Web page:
Liberalism, generally, favors a bigger government and higher taxes to pay for it, while conservatives advocate moving in the opposite direction: limited government and low taxes. Let’s face it. The government since FDR’s New Deal has gotten bigger. LBJ instituted the Great Society. By now conservatives say Uncle Sam is morbidly obese. But liberals claim the moral high ground.
I have often heard confusing and confused uses of “turn the other cheek.” The saying seems so imbalanced and out of touch with reality, as it circulates around the world, out of context and isolated. Someone gets punched, and he is told to turn the other cheek.
I also hear pacifists say this to the government when it is about to respond to an attack. “Jesus said to ‘turn the other cheek.’ So how can we commit an act of violence in response?” It’s that last application I’m concerned about.
Do they take place today? Can you experience one? What is it?
Does the Old Testament demand literal retaliation for a wrong? Should an eye or a tooth be gouged or knocked out—physically? What about the teaching of Jesus? Does he raise our vision to a higher calling? How do we forgive a tort or a physical injury? How do we get compensated for damages?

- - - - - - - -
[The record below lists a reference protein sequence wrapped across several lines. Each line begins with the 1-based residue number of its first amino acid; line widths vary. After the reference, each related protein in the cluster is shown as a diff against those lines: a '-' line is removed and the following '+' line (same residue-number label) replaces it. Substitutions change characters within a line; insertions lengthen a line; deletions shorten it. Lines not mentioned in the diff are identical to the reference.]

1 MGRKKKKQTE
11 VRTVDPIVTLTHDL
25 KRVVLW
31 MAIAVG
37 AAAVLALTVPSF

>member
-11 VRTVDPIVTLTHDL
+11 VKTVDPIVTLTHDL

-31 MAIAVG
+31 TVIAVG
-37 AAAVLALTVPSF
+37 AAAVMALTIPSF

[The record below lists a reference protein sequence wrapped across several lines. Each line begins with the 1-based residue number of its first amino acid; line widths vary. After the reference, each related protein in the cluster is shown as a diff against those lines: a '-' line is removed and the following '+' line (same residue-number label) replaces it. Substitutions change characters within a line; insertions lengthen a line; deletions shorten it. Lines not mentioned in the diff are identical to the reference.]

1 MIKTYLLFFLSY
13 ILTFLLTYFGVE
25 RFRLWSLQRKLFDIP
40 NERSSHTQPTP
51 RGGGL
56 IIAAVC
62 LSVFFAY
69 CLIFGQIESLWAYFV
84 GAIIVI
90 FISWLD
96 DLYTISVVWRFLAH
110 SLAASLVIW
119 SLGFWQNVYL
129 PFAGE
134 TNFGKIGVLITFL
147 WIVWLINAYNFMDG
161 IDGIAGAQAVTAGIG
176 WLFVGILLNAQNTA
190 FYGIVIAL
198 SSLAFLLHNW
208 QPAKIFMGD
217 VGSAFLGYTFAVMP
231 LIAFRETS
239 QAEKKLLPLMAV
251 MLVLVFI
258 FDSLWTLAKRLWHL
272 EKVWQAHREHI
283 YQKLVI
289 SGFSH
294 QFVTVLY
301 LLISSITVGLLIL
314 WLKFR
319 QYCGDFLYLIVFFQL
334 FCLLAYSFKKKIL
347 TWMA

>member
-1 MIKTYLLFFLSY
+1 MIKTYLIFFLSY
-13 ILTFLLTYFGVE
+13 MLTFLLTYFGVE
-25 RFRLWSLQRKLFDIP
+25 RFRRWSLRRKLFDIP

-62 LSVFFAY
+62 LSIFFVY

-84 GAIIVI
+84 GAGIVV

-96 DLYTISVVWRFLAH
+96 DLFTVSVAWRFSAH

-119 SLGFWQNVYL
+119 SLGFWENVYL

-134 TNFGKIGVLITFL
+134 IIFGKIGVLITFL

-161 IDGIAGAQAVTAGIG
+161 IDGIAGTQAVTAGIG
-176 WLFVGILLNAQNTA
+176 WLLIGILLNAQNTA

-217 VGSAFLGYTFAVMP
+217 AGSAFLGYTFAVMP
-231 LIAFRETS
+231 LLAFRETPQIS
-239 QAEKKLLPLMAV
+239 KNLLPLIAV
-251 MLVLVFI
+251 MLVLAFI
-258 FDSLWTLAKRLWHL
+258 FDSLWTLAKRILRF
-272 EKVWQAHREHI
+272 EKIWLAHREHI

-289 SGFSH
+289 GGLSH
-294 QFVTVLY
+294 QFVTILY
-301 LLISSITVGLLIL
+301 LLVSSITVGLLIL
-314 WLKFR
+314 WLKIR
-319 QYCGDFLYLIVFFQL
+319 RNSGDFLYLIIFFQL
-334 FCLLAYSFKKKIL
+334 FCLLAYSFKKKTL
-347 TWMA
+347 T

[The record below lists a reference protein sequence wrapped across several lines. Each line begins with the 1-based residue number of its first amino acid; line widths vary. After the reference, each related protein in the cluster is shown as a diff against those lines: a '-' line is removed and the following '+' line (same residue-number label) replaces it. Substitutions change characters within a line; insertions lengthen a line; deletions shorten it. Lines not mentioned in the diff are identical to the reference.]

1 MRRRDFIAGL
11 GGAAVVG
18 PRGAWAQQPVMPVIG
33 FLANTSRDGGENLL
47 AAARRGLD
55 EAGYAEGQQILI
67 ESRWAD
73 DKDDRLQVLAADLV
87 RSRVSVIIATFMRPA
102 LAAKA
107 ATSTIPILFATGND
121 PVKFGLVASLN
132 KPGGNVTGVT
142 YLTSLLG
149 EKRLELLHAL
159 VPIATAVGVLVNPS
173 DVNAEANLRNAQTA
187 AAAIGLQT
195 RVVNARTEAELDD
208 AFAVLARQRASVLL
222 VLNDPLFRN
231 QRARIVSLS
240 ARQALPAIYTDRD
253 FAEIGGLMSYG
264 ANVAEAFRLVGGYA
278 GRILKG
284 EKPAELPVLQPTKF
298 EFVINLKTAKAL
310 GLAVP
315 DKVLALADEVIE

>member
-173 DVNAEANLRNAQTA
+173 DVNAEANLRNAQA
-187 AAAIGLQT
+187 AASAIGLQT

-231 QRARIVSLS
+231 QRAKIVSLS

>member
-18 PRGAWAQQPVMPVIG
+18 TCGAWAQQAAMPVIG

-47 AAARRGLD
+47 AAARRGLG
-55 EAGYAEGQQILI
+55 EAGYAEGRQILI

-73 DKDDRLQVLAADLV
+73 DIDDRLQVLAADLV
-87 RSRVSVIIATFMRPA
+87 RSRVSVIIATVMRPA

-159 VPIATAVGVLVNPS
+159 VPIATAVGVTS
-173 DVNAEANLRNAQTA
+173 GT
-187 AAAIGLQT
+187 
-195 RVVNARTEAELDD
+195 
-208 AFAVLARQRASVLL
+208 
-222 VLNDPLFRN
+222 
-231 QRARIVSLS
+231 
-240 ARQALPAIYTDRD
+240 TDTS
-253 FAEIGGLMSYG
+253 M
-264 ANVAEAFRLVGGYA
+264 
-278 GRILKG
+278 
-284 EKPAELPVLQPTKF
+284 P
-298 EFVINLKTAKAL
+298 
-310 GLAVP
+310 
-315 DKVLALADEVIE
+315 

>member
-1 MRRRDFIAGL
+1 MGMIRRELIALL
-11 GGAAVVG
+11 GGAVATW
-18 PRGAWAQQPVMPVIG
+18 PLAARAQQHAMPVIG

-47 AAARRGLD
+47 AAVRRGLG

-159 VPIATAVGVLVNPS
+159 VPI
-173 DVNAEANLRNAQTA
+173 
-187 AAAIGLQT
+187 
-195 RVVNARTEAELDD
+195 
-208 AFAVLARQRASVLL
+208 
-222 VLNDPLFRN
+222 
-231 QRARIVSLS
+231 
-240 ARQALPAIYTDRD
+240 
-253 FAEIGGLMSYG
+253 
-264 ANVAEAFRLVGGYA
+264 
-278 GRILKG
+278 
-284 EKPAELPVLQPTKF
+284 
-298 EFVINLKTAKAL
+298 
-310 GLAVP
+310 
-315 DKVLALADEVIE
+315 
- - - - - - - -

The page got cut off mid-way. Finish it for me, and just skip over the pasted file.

This is an article in the saving grace realm. It may be for the advanced. I can’t even promise a resolution to the question.
You did something you regret. You said something that you want to take back. Good news! You’re a prime candidate for God the Redeemer to deliver you out of your troubles and buy you out of your self-inflicted prison.
It is sometimes called natural law. Can the conscience perceive it?
Grace gives me freedom. A critic could claim I advocate sloppy living. But then I could call the critic legalistic. How do we balance the two? Let’s do a Bible study to get some insight.
I have often heard that imperative or command, and so have you (Matt. 7:1-5 and Luke 6:37-42). It’s supposed to end all debate. It seems at first glance to make Christianity beautiful, but for the thinking person, it falls into disrepute; how the imperative is thrown around seems unrealistic and foolish.